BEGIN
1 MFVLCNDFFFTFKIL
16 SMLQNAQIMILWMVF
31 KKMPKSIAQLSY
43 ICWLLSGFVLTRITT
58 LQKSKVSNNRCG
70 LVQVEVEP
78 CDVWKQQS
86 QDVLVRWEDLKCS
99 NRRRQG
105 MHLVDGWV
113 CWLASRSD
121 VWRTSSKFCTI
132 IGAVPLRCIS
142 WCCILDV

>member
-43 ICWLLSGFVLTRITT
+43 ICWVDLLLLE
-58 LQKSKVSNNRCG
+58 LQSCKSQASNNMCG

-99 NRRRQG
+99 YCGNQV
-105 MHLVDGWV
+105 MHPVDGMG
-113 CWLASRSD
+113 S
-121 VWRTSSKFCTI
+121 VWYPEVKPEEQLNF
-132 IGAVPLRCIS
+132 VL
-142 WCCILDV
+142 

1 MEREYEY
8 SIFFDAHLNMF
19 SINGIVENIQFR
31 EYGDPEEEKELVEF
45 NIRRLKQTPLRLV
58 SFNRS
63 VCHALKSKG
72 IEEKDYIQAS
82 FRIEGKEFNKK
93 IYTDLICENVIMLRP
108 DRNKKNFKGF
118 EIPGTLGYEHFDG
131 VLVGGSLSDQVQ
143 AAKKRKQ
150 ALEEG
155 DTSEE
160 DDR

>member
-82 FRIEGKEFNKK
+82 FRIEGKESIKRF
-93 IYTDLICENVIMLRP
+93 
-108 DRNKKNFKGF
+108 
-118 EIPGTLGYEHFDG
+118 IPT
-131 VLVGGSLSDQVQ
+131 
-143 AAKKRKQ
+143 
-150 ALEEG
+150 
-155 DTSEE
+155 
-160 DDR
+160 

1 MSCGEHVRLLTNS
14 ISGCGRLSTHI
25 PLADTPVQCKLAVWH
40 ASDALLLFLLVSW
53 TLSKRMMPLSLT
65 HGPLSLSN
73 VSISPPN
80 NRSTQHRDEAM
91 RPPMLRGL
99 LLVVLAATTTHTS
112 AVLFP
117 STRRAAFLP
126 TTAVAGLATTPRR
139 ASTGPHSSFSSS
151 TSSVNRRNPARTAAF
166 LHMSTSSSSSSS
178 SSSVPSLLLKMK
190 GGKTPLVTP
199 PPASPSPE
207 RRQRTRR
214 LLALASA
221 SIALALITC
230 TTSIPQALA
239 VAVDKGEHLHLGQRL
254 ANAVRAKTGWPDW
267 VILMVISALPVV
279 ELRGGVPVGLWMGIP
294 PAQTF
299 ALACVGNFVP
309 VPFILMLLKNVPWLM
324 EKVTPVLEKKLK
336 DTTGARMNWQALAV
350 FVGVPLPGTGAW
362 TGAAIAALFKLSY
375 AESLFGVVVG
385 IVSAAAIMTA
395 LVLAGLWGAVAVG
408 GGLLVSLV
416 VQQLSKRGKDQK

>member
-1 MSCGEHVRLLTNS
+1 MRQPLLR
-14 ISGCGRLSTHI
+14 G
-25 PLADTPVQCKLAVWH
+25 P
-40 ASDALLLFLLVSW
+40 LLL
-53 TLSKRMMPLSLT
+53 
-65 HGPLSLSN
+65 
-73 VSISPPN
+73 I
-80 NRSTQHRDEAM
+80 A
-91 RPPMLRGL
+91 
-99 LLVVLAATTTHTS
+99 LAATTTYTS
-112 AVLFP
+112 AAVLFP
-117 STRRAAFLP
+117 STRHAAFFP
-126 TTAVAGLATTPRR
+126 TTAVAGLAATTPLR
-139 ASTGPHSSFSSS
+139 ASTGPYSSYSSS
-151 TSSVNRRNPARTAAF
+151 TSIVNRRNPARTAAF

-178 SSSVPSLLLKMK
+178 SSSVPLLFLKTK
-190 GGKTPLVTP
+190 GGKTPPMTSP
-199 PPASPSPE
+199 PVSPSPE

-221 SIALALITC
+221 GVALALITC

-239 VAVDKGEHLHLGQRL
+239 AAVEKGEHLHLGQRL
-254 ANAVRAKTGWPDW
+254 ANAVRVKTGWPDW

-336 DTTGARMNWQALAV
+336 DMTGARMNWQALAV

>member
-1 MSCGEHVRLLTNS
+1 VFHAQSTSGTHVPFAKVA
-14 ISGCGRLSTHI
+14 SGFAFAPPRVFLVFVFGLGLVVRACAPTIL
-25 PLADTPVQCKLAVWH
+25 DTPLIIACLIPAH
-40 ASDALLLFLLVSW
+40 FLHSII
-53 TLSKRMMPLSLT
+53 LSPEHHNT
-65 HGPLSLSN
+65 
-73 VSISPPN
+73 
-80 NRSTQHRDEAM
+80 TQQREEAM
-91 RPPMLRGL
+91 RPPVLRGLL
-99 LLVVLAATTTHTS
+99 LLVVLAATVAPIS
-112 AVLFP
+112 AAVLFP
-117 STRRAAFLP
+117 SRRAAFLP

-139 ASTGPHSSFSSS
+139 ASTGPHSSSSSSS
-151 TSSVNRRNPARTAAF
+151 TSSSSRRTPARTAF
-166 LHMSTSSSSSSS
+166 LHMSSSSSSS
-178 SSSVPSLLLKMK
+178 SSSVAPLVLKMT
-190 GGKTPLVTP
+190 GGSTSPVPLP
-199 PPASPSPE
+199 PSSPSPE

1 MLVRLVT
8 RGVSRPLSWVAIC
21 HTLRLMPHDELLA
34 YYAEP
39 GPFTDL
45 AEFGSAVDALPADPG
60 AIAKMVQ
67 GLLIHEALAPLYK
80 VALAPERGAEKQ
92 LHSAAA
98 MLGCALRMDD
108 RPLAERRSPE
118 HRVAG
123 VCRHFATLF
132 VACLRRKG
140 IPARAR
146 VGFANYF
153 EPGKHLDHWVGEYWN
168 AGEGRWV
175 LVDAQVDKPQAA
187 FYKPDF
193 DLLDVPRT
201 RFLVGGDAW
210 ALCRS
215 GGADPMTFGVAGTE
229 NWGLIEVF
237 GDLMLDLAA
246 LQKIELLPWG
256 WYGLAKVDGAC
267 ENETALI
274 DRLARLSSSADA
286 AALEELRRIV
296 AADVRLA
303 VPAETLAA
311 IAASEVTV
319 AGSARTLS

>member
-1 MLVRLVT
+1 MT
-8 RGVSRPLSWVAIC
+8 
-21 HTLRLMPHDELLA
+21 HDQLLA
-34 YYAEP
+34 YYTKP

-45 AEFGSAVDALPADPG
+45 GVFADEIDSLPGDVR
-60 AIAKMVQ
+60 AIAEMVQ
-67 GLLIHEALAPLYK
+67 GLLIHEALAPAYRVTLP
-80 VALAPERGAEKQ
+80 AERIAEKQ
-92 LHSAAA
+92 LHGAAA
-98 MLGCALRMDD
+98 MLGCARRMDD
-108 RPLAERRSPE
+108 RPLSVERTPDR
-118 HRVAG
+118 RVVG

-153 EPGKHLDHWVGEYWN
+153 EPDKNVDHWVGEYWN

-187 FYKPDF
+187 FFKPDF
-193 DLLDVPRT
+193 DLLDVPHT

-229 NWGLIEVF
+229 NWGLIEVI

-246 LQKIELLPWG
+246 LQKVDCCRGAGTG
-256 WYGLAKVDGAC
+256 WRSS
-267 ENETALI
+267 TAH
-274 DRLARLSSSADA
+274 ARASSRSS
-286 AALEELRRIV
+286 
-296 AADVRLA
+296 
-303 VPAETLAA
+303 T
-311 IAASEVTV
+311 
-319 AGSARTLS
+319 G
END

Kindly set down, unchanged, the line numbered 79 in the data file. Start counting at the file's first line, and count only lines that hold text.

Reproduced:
117 STRRAAFLP